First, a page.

Ready or not, here comes instant replay for Major League Baseball.
Umpires will be allowed to check video on home run calls starting Thursday after Major League Baseball, guardian of America's most traditional sport, reversed its decades-long opposition to instant replay.
"Like everything else in life, there are times that you have to make an adjustment," baseball commissioner Bud Selig said following Tuesday's announcement. "My opposition to unlimited instant replay is still very much in play. I really think that the game has prospered for well over a century now doing things the way we did it."
The 74-year-old Selig, who described himself as "old fashioned" and an admirer of baseball's "human element," softened his opposition following a rash of blown calls this year.
For now, video will be used only on so-called "boundary calls," such as determining whether fly balls went over the fence, whether potential home runs were fair or foul and whether there was fan interference on potential home runs.
"Any time you try to change something in baseball, it's both emotional and difficult," Selig said. "There's been some concern that, well, if you start here, look what it's going to lead to. Not as long as I'm the commissioner."
Video from available broadcast feeds -- not every team televises every game -- will be collected at the office of Major League Baseball Advanced Media in New York, where it will be monitored by a technician and either an umpire supervisor or a retired umpire. If the crew chief at a game decides replay needs to be checked, umpires will leave the field, technicians at MLBAM will show umpires the video and the crew chief will make the call, overturning the original decision only if there is "clear and convincing evidence."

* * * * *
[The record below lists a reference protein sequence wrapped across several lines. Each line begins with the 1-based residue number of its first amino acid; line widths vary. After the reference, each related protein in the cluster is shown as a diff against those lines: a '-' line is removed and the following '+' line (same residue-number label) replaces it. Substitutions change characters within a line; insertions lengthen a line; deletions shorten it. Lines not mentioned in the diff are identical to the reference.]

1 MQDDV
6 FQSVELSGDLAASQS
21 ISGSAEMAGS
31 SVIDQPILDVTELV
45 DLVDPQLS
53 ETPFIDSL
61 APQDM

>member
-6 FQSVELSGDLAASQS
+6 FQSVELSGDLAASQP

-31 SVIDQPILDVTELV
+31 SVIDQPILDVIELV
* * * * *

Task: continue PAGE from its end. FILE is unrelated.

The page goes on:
Leaving the dugout to argue a call following a replay will result in an automatic ejection. Replays of the boundary calls will not be shown on stadium video boards, MLB executive vice president for baseball operations Jimmie Lee Solomon said.
MLB said replay delays will be offset by fewer arguments.
Let's all try to keep a sense of proportion about this. The situation for which replay might be used is so limited it might not even come up during the rest of the season. The amount of time spent bitching and moaning and appealing to tradition and the majesty of human error will be orders of magnitude greater than the amount of time games are delayed by replay review. Basically, I think this guy has it right. This is not a bad thing. It may not be perfect, and we may ultimately decide it's not worth it, but it's not bad to give it a try.
UPDATE: Joe Sheehan is blunt:
Baseball games should be decided by the players, not by low-paid middle-management functionaries of dubious competence and excessive self-worth.